I will try to be as short as my laptop’s battery will allows me, as my charger broke down this morning, and I don’t know what a Blogger like me will do without using his own laptop, my assignment for tonight is to find a computer shop or whatever to buy a new one!
I wanted to comment on what happened on that workshop of the ALF Blogger Network; we were sitting Me, Stephane, Majd, Carmel and Bahz. Then Xavi tried to explain to the people that he will divide them into small groups, and every group will share with us their ideas and thoughts about social media; trying to express their own opinion in both its opportunities and challenges.
9 Persons, that’s was the number or more that ran outside of the room, in a funny shocking way that kept us laughing, okay Xavi stop them! But he was brave enough to prove that this idea of participation is not a movie that you can watch, or a nice show you can laugh or comment on it, but no, it’s a game, that you have to be part of it, and to play it goes.
After the workshop and the live demo on how to become a blogger, I told them that I’m happy with the people who stayed, and for the guys that ran out of the room when they heard the word participation! Come on! Nothing is impossible until proven wrong!
Keep Safe and Brave!
Mohamed Ezz Aldin (Egypt)
What was it all about? We’re drawing to the end of the second day. I decided to follow the Building Bridges, Restoring Trust strand but as I look back on these two days there are some themes which kept recurring:
This was a theme heard most often in relation to the southern shores of the Mediterranean but what I heard nothing about and which I think is equally worrying is the massive declines in voter turnout in the North. The North may have the trappings of democracy but for how much longer if no-one takes part? Maybe the good news story here is that people are participating in other ways. But the only massive turnout I’ve heard about is for the Big Brother evictions.
Can I just say how strange it is to be participating in a conference of over 800 people, and only have two or three people blogging and twittering?
I know that only a small number of those 800 people work in the media, but we’re all here talking about intercultural dialogue. And one of the main way intercultural dialogue takes place, in the world we live in today, is through the internet. It’s used positively and negatively, to promote dialogue and dissent. And in America, it’s now the third most popular news platform, falling behind local and national television outlets, according to the latest Pew Research Center report released last week.
So where is everyone?
Everyone talks about dialogue here, but what is the meaning of dialogue? Is dialogue even happening when the parties come with their fixed agenda and just wanna be heard?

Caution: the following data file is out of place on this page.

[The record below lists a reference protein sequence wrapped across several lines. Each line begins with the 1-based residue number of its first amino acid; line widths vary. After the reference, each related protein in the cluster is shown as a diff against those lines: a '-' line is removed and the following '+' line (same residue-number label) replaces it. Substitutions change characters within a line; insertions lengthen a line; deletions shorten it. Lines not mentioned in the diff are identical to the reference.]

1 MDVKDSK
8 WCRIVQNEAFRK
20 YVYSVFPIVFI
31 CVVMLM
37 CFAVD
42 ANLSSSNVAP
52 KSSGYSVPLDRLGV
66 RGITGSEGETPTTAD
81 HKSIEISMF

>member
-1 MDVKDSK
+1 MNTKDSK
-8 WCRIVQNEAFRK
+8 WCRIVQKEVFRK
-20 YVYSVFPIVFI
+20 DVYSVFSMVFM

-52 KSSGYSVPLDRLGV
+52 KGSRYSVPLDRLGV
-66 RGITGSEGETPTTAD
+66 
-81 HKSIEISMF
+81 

I must confess I’m not much of an activist or a political person so I only had 3 genuine conversations with Palestinians in my life (2 of them in ALF) but all 3 left me with little hope of peaceful coexistence in the horizon. Last night at dinner it finally caught up with me: A dialogue cannot happen when there is no real listening. Obviously we grew up on very different narratives we both perceive as the complete truth, and probably both of them aren’t the whole truth. But as long as every Palestinian I meet thinks his narrative is the only truth, how can there be dialogue?
Those with an interest in large group dynamics may suggest that more interaction is needed but I witnessed yesterday that simply the suggestion that the audience should discuss a topic in small groups caused a large percentage of the audience to get up and walk out! This was the session on social media and its role in promoting intercultural dialogue so getting the audience to talk to each other was entirely justified and contributed immediately to a blog post on the blog specially created for the forum.
So while many would advocate a more participative approach, it would seem that the participants are not ready for this.
Youth and Education ( Youth Policies )
After a comprehensive presentation by Mr. Khalid Louhichi ( The representative of Arab League ) on the reality of the Arab youth , challenges , obstacles and hope. followed by a provocative presentation by Haythem Kamel o the civil society organization , his presentation brought many challenging questions , are the civil society organization the same ? or shall we distinguish between the governmental and the non governmental , profit making or not. the two presentations brought so many essential topics to be discussed between the speakers and the audience.